This is a simple and concise guide to understanding VAT on house conversions. Please note that there is different guidance in relation to new builds. Be aware that all projects are unique and some projects will not be eligible for tax reductions – please consult with your architect / quantity surveyor in relation to your specific tax liabilities prior to starting your project.
The DIY housebuilder scheme allows you to claim a VAT refund on conversion projects. You may be eligible to pay a reduced rate of VAT at 5% on many aspects of your project (instead of the standard rate at 20%) so this could be a huge saving that you don’t want to miss out on!
House conversions pictured are from architects on Design for Me. Click on the images to see their full profile and invite them for a consultation about your project!
What counts as a ‘house conversion’? under the VAT reclaim scheme?
According to HMRC, a new build eligible for VAT exemption is defined as:
‘A non-residential building that has either never been used for residential purposes or has not been used as such in the last ten years before the work started. The results of your project must be to convert that non-residential building into a dwelling.’*
- from the VAT431C VAT refunds for DIY housebuilders – Claim form for conversions.
Are there any situations where a house conversion would not qualify?
Yes, your new house will only be eligible for VAT exemption if:
- It’s for you and/or your family to live or holiday in.
- You do not intend to sell it on or let it out.
- It is separate from other buildings and self-contained. If, due to a term in the planning conditions it cannot be used or sold separately, it will not qualify for a VAT refund.
- It will not be used for business purposes.
- If you have purchased a completed conversion from a developer or builder you will not be able to claim further work on the property, e.g. a conservatory or new floor finishes.
Is a garage conversion VAT exempt?
For domestic garages you would need to show that it was not used to store motor vehicles for ten years before the work started.
What about other new buildings in the same grounds as our new house?
No, they will not qualify – with the exception of a garage, providing it is constructed at the same time as the main house and intended to be used at the same time as the house. So, unfortunately, your detached workshop/swimming pool/annexe will not be VAT exempt.
New builds pictured are from architects on Design for Me. Click on the images to see their full profile and invite them for a consultation about your project!
Reclaimin VAT on conversions
Reclaiming the VAT will be undertaken by your builder, not you. Your builder will buy materials at a standard rate of 20% and will apply to reclaim the money later. You will however, make sure you have evidence to make this application, for example, council tax records proving that the property has been empty fore 2 years prior to work starting.
Is my builder required to comply?
You may get some pushback from builders who are not abreast of the rules. Refer them to the gov.uk website for clarification of the rules, otherwise, find a builder who is prepared to apply the correct rates.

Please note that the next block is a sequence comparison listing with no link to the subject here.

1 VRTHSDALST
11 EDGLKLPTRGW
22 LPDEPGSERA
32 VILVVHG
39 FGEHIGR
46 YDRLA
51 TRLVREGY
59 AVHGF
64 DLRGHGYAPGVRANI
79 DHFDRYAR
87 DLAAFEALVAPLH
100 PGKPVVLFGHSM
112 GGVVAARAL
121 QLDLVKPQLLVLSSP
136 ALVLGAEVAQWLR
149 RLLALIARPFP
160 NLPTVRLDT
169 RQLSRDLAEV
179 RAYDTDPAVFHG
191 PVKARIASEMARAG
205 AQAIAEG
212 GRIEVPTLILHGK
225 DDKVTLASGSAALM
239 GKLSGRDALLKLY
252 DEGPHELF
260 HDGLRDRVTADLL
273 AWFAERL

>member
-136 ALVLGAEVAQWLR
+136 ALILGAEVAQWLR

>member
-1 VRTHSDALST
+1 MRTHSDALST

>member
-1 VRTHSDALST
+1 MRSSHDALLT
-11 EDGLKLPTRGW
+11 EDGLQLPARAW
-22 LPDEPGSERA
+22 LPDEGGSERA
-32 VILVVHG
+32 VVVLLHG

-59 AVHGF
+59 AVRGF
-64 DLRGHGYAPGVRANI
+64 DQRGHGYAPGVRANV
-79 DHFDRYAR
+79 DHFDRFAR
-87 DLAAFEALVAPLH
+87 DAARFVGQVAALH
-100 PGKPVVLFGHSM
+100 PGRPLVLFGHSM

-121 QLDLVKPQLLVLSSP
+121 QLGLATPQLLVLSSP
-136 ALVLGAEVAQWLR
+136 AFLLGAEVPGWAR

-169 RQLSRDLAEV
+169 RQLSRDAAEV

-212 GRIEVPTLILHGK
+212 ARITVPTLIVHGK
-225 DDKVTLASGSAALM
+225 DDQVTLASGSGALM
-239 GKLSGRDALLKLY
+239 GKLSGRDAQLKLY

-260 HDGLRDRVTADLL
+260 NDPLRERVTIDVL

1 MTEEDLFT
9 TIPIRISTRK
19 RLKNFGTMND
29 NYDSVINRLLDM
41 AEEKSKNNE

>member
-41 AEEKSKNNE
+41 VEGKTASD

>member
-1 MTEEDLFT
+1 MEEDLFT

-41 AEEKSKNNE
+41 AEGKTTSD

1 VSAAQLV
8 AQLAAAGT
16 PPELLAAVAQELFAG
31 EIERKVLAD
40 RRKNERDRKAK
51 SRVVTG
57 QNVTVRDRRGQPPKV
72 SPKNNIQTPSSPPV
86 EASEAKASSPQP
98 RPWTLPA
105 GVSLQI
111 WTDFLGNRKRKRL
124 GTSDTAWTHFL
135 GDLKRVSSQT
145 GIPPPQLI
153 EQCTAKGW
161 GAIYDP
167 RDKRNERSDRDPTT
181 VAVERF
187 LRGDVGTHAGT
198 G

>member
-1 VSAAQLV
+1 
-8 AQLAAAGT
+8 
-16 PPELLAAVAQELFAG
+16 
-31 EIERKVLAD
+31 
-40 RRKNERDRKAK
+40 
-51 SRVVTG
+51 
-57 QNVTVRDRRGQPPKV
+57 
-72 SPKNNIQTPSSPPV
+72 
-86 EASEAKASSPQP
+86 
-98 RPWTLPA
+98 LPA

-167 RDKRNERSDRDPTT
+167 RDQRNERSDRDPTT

Building materials qualifying for a reduced rate
The reduced rate of VAT only applies for building materials NOT goods, and your builder will need to also reduce their installation costs for these items. Here is a list of what are considered as ‘building materials’:
Building materials subject to reduced rate of VAT include those that are:
- ‘incorporated’ in the building or its site
- where its fitting or removal would require the use of tools and would result in the need for remedial work to the building’s fabric or damage to the goods themselves.
- ‘ordinarily’ incorporated by builders in that type of building.
Does fitted joinery qualify for 5% VAT rate?
Aside from kitchens, fitted furniture (finished or pre-fabricated) is specifically excluded from the definition of building materials above.
Other items excluded from reduced rate VAT
- Electrical or gas appliances (except those needed for space heating/cooling, heating water, ventilation and other devices listed in 13.6 here)
- Carpets are excluded. Other forms of flooring or floor covering, such as linoleum, ceramic tiles, parquet and wooden floor systems are considered building materials and benefit from reduced rate VAT.
Professional fees – e.g. architects, surveyors or engineers – do not qualify for VAT exemption. However, you may find that some small practices or sole traders are not VAT registered, which means they would not charge VAT on their fees in the first place.
What will I need to make the application?
I’d strongly recommend reading through the VAT refund claim form at the beginning of the project. This will help you plan for the eventual application. For example, you will need to keep all the invoices for building materials you are claiming for, and all these invoices will need to show the amount of VAT paid, shown as a separate figure. It’s also much more straightforward if all invoices are in your name, as otherwise you will have to explain why (on the claim form). When submitting the form you will need to provide:
- planning permission confirmation
- a completion certificate from Building Control.
When should I make the claim and how long will it take?
You should apply within three months of completing the work and can only claim once. Please note that you will need to provide the Completion Certificate issued by building control.
You’ll usually get the refund within 30 working days of sending the claim.
If you are still unsure about VAT liabilities in relation to your project, a good architect will be able to advise. Here at Design for Me we can match you with the best design pros for your project and arrange initial consultations for free. Use the form below to get started and we’ll be happy to help!
Emily Design for Me